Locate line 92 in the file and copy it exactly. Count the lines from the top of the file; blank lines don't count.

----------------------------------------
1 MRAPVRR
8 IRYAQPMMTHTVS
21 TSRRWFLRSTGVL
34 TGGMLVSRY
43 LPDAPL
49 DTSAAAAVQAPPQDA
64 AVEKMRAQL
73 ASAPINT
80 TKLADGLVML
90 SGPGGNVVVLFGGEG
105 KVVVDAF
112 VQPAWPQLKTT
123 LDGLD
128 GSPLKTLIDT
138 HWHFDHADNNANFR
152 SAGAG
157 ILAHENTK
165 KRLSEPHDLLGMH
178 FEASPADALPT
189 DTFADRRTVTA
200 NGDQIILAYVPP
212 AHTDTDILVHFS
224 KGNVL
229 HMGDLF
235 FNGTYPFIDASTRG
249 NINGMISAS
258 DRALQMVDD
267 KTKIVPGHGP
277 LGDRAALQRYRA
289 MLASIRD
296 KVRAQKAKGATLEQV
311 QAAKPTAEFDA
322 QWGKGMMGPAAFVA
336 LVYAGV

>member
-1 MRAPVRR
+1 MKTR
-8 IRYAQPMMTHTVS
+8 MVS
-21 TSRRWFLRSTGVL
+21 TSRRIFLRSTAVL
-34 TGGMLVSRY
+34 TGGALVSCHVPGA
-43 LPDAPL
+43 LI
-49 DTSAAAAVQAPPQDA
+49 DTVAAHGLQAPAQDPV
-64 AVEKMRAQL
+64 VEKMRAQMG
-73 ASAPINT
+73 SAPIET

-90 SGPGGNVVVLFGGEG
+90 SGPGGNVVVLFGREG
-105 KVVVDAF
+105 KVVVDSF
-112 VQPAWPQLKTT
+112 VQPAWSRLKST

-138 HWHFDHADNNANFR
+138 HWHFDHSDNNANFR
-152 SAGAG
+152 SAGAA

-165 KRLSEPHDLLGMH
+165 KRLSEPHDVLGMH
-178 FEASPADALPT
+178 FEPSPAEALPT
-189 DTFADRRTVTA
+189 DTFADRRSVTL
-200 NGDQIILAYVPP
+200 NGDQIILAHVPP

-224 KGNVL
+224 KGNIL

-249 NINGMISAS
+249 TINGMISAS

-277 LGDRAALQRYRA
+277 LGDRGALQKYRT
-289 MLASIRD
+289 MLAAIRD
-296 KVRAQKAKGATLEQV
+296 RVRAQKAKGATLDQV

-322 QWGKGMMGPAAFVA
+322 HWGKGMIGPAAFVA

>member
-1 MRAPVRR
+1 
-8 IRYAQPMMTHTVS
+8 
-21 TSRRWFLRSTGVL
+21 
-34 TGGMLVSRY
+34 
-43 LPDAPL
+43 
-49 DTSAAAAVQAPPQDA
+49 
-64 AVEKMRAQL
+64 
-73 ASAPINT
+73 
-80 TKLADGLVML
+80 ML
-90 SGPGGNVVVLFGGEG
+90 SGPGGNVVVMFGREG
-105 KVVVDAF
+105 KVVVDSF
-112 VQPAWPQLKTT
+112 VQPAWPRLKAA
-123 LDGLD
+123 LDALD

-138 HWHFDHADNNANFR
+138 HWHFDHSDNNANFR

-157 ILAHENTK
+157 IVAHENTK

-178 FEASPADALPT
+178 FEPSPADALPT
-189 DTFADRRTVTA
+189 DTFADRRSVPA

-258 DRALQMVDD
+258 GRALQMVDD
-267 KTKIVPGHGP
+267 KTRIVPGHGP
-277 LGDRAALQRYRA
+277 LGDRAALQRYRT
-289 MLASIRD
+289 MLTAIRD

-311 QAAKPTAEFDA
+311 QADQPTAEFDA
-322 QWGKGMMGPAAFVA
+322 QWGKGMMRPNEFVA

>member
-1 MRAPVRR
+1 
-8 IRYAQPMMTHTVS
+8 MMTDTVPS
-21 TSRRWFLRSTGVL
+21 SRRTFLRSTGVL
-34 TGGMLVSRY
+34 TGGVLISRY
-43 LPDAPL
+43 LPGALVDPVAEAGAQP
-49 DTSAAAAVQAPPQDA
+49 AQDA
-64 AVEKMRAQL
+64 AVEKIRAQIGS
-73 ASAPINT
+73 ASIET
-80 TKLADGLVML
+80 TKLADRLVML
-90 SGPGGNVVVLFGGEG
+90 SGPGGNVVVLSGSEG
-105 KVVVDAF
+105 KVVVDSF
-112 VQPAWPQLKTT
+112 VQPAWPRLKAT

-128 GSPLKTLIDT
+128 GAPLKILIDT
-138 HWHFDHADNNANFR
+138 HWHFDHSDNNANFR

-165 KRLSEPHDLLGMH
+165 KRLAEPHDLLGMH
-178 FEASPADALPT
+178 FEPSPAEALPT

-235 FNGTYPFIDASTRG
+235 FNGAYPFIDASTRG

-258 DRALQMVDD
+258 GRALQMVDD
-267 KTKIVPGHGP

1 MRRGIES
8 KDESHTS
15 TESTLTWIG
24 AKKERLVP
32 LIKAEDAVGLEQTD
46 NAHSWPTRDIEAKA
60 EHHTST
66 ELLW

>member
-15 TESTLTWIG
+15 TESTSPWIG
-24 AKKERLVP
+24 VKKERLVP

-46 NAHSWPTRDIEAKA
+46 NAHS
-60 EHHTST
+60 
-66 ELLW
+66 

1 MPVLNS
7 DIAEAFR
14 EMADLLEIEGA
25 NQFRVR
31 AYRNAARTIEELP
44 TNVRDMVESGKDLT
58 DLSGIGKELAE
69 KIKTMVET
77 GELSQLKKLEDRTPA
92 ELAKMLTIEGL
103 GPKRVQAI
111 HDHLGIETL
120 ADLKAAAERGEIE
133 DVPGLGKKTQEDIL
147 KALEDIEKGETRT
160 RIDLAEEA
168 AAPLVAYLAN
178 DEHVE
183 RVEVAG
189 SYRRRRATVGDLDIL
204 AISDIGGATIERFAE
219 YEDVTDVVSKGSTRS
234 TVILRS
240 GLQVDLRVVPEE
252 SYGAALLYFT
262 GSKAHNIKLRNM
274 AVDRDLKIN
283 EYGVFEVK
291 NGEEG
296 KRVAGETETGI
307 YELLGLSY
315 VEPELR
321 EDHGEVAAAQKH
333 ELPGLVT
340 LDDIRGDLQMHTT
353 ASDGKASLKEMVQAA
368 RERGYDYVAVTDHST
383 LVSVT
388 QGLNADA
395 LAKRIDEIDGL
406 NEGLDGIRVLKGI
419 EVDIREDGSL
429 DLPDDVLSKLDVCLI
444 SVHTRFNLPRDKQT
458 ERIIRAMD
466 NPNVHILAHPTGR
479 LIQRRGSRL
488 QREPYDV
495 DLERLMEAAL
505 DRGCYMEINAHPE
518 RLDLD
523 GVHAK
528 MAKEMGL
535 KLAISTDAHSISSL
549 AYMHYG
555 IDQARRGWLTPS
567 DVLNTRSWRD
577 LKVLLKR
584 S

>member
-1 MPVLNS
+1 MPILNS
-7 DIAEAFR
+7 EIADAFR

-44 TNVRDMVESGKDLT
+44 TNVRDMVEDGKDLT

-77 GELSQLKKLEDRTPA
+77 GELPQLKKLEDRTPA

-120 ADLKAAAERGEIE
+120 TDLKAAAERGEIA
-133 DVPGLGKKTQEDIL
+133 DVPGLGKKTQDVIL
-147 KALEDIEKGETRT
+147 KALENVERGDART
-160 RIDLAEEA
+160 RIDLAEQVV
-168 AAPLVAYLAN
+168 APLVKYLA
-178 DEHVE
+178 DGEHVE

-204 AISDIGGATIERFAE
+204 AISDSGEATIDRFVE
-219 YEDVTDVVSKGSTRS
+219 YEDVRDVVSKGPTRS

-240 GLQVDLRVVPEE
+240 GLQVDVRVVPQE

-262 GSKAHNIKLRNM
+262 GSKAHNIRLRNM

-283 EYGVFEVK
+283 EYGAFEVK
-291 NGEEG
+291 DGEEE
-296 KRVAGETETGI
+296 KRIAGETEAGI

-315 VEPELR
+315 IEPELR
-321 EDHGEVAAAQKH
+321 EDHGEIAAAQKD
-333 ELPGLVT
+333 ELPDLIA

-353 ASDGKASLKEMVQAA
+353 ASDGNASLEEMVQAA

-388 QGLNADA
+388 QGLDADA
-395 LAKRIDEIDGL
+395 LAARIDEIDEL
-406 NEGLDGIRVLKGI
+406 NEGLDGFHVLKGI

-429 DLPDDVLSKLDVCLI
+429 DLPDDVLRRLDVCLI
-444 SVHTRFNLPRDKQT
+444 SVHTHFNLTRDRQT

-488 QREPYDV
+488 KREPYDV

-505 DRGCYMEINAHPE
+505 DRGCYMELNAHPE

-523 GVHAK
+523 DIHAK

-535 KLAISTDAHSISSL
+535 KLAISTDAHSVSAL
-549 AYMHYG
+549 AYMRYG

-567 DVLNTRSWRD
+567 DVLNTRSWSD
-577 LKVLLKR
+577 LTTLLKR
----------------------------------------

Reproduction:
+43 